restricted access Chapter 2 Indian, Indian Tribe, and Indian Country
In lieu of an abstract, here is a brief excerpt of the content:

15 Indian, Indian Tribe, and Indian Country 15 P.48. Delete the last five lines of the text and the associated footnotes, and replace the deletion with the following: 2010 Census, 2,932,248 persons identified themselves as one-race Indians, while 5,220,579 persons identified themselves as either one-race or multiplerace Indians.3 In the prior Census, 7,876,568 persons claimed American Indian “ancestry or ethnic origin”4 but this question was not asked on the 2010 census. The 2010 Census data indicated that 43.8 percent of persons identifying themselves as American Indian or Alaska Native reported such status in combination with one or more other races.5 3 U.S. Census Bureau, Overview of Race and Hispanic Origin: 2010, 2010 Census Briefs, at 7 (March 2011). 4 U.S. Census Bureau, Ancestry: 2000, Census 2000, Census 2000 Brief at 3 (June 2004). 5 U.S. Census Bureau, Overview of Race and Hispanic Origin: 2010, 2010 Census Briefs, at 7 (March 2011). P.49. Delete the text of the first incomplete sentence and the text of n.5. P.49, n.6. Delete “see also” in line 3 of the footnote and add the following after semi-colon: Kirsty Gover, Genealogy as Continuity: Explaining the Growing Tribal Preference for Descent Rules in Membership Governance in the United States, 33 Am. Indian L. Rev. 243, 247, 263 (2008–2009) (examination of 322 tribal constitutions indicates , inter alia, that (1) “[t]ribes are increasingly likely to use lineal descent and blood-quantum rules after 1970, in place of the parental-­enrollment or residency rules that were dominant in constitutions adopted in the 1930s” and thus “increasingly use tribe-specific measures of blood quantum, in contrast to the pan-tribal concept of Indian blood quantum used in federal policy[;]” and (2) quoting from Circular No. 3123 (Nov. 18, 1935) issued by Chapter 2 Indian, Indian Tribe, and Indian Country 16 2011 Supplement—American Indian Law Deskbook, Fourth Edition Commissioner for Indian Affairs John Collier to Bureau of Indian Affairs field personnel which observed that the Department of the Interior historically had sought to exclude in its review of tribal constitutions “ ‘a large number of applicants of small degree of Indian blood’ ” from tribal membership); Add the following to line 7 of the footnote after “see also”: Bethany R. Berger, Red: Racism and the American Indian, 56 UCLA L. Rev. 591, 633, 636 (2009) (contrasting forms of racism experienced by American Indians and African-Americans; during the Assimilation Era, for example, “[d]espite the color prejudice many Indians experienced, individual Indian integration was publicly celebrated as another symbol of the triumph of European-­American civilization over savagery” and “[p]olicymakers . . . explicitly support[ed] intermarriage with Indians as an assimilation tool”); P.49, n.7. Add the following to line 8 of the footnote following the semi-colon: Timbisha Shoshone Tribe v. Kennedy, 687 F. Supp. 2d 1171, 1185 (E.D. Cal. 2009) (federal court refuses to intervene in dispute between tribal factions over legitimacy of disenrollment because it is “without authority” to “interfere in the internal affairs of the Tribe”); Add the following to the end of the footnote: See also, Kirsty Gover, Comparative Tribal Constitutionalism: Membership Governance in Australia, Canada, New Zealand, and the United States, 35 Law &. Soc. Inquiry 689 (2010) (comparing approaches to the selection of tribal membership within four nations; concluding that tribes in the United States are “moving away from a race-based tribal membership” toward a “sui generis construction of membership, in the form of ‘genealogic’ tribalism’”); Brian L. Lewis, So Close, Yet So Far Away: A Comparative Analysis of Indian Status in Canada and the United States, 18 Willamette J. Int’l. L. & Disp. Resol. 38, 39 (2010) (addressing “[w]ho is politically an Indian in Canada and the United States”). P.51, n. 14. Add the following to the end of the footnote before the period: see generally, Katharine C. Oakley, Defining Indian Status for the Purpose of Federal Criminal Jurisdiction, 35 Am. Indian L. Rev. 177, 193 (2010)(“Each court applies the [Rogers] test differently, leading to inconsistent holdings”); cf. Eagle v. Yerington Paiute Tribe, 603 F.3d 1161, 1164 (9th Cir. 2010) (although Indian Civil Rights Act sets affirmative limits on tribal criminal jurisdiction by defining the term “Indian” by reference to 18 U.S.C. §1153, tribe possessed the “inherent power of self-government to define its child abuse offense without an Indian status element and to create a procedural...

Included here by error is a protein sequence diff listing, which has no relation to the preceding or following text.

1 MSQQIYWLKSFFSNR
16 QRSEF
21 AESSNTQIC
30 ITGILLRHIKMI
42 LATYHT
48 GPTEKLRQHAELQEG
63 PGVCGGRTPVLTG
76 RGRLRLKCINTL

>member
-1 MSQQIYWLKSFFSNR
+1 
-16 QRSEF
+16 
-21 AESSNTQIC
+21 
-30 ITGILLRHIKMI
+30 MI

pdf